20 Jewish Desserts Everyone Needs to Try

Updated: Apr. 26, 2024

From moist apple cake to sufganiyot, here's a closer look at Jewish desserts.

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These bite-sized cookies are filled with spicy cinnamon and nuts. You can also find other rugelach varieties like raspberry, cranberry and chocolate.

Don’t forget to pick up one of these Jewish cookbooks for more amazing desserts like cinnamon babka and other traditional Jewish recipes.

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Chocolate Babka

Babka is a dense braided bread stuffed with sweet fillings like chocolate, cinnamon sugar, apples or raisins. You can thank Jewish grandmothers for its creation, as they would often twist leftover scraps of challah with seeds and nuts for a handy Sabbath snack.
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Apple Cake for Passover

This cake is perfect for seders when you want to keep Kosher for Passover. This recipe uses matzo cake meal as a base.
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Chocolate-Stuffed Dreidel Cookies

These cookies are not only decorated to suit the holidays, but they’re filled with a chocolate surprise that everyone will enjoy. To create perfect decorations, learn how to use a piping bag by practicing your design on waxed paper.
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Jewish Apple Cake

Originating from Poland, this traditional Jewish dessert is typically served during Rosh Hashanah. You can also serve this dense apple cake with a cup of coffee for breakfast.
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Passover Macaroons

These flourless coconut cookies are particularly popular during Passover, but they’re delicious enough to enjoy all year.
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Vanilla & Cinnamon-Kissed Apple Latkes

This sweetened version of the traditional potato pancakes combines cinnamon, orange juice, vanilla extract and apples. Top them off with cinnamon sugar and they’ll be a dessert you can’t stop thinking about!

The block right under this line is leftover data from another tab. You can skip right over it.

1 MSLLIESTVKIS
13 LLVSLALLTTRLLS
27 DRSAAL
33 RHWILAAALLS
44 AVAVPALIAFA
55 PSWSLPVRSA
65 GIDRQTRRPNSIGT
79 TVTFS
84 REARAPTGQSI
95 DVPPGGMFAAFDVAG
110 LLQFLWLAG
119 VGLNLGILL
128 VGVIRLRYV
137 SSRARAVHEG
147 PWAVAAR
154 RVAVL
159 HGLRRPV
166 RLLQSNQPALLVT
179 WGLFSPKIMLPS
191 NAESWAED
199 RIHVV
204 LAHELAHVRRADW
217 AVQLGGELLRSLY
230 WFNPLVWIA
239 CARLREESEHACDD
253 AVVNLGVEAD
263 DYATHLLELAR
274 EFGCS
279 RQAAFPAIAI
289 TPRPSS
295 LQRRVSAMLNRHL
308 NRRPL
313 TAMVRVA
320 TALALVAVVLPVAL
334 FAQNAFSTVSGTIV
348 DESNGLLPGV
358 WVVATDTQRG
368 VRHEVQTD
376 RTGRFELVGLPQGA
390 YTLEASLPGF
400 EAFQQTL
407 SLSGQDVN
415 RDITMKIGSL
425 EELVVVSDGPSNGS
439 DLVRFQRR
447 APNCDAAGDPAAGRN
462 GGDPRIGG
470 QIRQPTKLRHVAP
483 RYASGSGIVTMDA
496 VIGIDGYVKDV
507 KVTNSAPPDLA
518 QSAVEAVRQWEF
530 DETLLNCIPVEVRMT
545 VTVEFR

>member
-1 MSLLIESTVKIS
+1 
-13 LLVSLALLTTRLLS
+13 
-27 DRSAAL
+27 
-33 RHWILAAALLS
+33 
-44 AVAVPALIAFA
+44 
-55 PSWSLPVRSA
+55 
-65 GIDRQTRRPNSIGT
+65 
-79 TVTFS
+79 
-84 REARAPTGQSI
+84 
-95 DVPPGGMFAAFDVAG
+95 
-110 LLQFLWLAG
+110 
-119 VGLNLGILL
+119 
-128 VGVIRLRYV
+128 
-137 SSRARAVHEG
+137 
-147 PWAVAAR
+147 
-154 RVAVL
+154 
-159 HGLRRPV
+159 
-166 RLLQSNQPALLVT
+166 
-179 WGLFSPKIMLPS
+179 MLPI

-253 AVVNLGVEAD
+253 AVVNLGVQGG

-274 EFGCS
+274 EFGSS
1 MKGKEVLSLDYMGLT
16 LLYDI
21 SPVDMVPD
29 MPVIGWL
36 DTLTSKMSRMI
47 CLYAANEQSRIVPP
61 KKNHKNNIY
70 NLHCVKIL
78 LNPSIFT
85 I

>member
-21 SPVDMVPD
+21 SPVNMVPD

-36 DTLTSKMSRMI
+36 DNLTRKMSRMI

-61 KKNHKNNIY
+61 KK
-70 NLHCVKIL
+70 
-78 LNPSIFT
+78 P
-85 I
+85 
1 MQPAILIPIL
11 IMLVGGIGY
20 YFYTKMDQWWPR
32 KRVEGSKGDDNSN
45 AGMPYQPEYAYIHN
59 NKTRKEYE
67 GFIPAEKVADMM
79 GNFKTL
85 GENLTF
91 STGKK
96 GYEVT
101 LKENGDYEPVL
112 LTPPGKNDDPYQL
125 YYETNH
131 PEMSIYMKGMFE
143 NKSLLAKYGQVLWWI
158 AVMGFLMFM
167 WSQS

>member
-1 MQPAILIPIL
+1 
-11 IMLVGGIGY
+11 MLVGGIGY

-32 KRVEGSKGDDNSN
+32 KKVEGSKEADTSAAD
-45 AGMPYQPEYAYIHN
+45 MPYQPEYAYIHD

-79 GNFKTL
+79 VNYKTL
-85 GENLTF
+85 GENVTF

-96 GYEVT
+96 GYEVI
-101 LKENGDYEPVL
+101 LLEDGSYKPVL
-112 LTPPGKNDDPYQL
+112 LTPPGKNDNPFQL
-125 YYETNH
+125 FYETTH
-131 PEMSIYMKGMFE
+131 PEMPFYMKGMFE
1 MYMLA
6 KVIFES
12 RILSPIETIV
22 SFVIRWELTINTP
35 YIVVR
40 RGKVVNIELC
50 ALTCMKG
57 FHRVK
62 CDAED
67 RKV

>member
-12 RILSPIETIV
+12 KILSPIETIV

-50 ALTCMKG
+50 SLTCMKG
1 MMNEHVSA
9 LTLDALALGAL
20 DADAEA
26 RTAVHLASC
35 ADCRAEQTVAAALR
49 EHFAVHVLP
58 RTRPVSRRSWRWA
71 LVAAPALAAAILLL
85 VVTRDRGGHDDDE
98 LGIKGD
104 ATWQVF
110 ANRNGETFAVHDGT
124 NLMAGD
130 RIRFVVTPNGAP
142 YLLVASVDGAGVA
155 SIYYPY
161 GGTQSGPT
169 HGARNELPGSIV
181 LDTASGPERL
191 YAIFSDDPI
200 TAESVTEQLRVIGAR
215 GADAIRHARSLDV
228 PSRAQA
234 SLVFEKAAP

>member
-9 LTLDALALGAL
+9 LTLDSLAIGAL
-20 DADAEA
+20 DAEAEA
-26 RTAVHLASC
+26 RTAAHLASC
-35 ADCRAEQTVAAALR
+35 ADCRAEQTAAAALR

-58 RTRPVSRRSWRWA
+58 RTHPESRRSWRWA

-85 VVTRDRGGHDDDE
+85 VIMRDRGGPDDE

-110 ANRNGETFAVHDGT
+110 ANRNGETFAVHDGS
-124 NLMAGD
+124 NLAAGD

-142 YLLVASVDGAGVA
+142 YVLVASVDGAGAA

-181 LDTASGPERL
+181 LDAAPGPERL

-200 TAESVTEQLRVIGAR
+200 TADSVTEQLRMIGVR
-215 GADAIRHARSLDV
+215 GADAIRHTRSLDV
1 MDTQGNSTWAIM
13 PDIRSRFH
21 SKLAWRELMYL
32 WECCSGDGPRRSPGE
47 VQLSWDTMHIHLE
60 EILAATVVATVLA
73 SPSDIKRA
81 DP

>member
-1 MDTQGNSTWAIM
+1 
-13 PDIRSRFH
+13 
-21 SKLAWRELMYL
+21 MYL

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Hanukkah Cookies

These cookies are perfect for celebrating Hanukkah. Made with cream cheese, these cookies have a richness that only gets richer with its buttercream frosting. You can pipe on frosting decorations or top with holiday sprinkles. And these cookies are just the start! Be sure to check out more Hanukkah desserts.
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Chocolate-Covered Matzo

This treat will easily become one of your favorite Passover desserts. The recipe takes less than 30 minutes to make and guests won’t be able to resist the chocolate-covered crackers. Make it your own by adding toppings like sprinkles or nuts.
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Passover Rainbow Cookies

Shannon Sarna, a home cook and editor at The Nosher, shares her family’s most beloved dessert: rainbow cookies. These classic New York treats are traditionally served in synagogues and at Jewish celebrations, but actually have Italian roots. To make, you’ll bake three thin cakes, spread jam between them and coat with smooth melted chocolate.